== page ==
When the bottom section (below the gum) of a tooth develops a cavity, either through decay or a fracture, this gap quickly fills up with nasty bacteria. This is very bad for the health of teeth and gums and puts a great strain on surrounding tissues. If left untreated, it can cause tooth loss, bone degeneration, and gum disease.

The symptoms of a root infection can sometimes be very easy to spot and a little trickier at other times. In fact, you really do not want the symptoms to be too obvious because if they are, you likely have an abscess. This is a very painful condition and it only occurs if a dental problem has been allowed to deteriorate.

In some cases, root infections may present mild pain, but to make sure that they are spotted early, keep up with regular dentist appointments. That way, a root canal can be scheduled before any irreversible damage is done to the pulp inside the affected tooth. This will give you a very high chance of being able to keep it. On the other hand, if the infection has been allowed to fester for too long, the tooth may need to be extracted.

2. Is it expensive?

Saving your tooth through endodontic treatment is less expensive and less invasive than an extraction and replacement with a bridge or implant. The cost will depend on your dental insurance coverage. Our dental professionals will help with getting your insurance information and let you know the cost of your root canal.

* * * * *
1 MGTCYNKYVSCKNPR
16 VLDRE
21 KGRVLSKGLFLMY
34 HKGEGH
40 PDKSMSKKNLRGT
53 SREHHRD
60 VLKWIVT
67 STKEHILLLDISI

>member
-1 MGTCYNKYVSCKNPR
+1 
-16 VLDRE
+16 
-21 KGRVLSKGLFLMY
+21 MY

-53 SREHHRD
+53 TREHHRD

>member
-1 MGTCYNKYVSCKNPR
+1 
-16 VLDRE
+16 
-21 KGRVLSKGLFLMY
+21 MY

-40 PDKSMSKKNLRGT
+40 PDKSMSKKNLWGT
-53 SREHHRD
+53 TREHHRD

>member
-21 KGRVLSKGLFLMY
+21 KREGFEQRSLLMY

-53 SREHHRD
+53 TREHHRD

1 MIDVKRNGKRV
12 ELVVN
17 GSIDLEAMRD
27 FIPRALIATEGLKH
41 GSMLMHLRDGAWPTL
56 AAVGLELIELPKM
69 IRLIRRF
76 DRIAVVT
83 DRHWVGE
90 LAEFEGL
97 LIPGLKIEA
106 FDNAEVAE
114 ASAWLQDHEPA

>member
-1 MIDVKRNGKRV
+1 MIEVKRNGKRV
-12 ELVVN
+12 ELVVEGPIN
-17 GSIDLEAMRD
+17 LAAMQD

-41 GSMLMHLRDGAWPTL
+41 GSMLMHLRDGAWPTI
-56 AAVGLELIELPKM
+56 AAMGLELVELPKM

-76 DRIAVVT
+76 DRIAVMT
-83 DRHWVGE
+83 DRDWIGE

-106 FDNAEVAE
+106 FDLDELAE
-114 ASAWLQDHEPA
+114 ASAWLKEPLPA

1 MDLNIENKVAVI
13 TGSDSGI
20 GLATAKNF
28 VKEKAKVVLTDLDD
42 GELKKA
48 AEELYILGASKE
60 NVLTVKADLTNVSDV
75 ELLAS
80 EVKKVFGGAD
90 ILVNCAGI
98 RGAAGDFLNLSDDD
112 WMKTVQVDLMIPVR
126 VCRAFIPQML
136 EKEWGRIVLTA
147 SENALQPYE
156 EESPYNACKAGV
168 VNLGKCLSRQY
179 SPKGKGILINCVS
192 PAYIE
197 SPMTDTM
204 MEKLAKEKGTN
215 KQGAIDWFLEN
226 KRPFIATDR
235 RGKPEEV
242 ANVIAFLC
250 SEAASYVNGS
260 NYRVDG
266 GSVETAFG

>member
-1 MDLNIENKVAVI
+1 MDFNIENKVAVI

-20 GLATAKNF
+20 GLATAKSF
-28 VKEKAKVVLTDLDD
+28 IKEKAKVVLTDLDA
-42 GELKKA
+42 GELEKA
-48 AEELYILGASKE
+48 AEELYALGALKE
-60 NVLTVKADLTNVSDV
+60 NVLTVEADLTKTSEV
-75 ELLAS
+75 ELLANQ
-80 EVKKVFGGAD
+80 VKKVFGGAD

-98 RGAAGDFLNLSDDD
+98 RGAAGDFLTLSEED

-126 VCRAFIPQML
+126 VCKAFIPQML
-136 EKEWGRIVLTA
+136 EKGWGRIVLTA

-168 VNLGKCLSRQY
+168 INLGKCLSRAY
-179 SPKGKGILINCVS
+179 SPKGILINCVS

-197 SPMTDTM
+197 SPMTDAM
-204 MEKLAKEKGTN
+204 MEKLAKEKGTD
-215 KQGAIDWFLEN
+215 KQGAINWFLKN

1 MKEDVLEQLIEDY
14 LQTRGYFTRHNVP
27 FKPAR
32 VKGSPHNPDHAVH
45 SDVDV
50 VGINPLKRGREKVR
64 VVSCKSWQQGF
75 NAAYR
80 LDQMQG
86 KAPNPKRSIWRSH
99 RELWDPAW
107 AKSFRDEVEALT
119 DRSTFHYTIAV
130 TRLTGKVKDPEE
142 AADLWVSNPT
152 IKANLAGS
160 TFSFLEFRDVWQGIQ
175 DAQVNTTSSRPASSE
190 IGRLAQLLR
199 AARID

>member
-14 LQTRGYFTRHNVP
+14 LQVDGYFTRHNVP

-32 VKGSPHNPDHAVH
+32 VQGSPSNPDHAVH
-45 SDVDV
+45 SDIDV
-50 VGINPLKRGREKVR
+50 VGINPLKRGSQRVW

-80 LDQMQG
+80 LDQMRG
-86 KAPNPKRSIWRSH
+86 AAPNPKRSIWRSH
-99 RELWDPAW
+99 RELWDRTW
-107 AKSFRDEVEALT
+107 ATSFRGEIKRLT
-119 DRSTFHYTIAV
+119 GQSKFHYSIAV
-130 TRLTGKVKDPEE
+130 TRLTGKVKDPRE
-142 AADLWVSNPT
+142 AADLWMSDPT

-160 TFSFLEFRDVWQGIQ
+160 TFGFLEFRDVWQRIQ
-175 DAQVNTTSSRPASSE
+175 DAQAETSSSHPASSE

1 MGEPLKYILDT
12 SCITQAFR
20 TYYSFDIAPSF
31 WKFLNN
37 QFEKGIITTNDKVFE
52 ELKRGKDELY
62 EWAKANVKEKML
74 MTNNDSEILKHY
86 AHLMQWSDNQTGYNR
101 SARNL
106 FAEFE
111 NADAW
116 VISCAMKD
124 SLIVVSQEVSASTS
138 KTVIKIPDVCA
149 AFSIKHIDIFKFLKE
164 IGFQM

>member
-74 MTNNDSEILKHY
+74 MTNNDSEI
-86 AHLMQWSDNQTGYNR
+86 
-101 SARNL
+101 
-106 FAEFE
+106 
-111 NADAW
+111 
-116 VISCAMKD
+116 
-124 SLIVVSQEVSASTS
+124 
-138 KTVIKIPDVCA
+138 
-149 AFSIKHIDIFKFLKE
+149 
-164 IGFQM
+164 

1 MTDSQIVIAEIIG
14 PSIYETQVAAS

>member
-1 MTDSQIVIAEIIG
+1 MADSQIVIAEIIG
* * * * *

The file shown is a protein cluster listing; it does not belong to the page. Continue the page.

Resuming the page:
3. How long does the repaired tooth last?

Potentially, the repaired tooth lasts a lifetime! If the patient has a good oral care routine and visits the dentist twice a year for cleanings and exams, the restored tooth should have a long life.

4. What is a root canal procedure?

During root canal treatment, the tooth pulp and tooth roots are cleaned to remove microbes that cause infection, and a filling material is placed in the roots.

The procedure is performed when the tooth pulp has become infected (a condition is known as pulpitis) or when the infection has spread to the roots or jawbone.